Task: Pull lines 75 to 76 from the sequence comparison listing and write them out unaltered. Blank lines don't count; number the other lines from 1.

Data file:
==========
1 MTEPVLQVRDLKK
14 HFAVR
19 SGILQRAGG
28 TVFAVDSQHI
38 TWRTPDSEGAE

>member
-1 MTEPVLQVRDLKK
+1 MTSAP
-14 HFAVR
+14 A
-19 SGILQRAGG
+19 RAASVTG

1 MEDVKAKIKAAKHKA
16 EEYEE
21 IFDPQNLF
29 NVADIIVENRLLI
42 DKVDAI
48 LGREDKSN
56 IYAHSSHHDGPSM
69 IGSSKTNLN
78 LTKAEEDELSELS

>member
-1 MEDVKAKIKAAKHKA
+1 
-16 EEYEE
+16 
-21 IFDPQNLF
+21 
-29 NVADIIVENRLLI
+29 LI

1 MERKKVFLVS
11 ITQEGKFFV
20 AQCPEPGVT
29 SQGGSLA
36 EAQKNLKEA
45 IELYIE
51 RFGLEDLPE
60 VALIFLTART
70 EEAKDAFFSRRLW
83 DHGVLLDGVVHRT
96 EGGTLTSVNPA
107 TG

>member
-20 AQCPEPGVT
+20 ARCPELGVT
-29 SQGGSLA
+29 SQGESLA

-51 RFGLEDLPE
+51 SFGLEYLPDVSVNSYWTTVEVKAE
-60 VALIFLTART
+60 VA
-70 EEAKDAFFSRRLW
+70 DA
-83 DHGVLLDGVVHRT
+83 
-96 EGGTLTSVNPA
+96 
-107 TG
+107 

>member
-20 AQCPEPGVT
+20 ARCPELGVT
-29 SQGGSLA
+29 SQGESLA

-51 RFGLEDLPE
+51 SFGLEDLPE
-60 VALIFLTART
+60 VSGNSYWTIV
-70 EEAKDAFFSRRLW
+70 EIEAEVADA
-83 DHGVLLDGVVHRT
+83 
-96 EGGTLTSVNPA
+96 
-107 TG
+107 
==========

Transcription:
-107 TG
+107 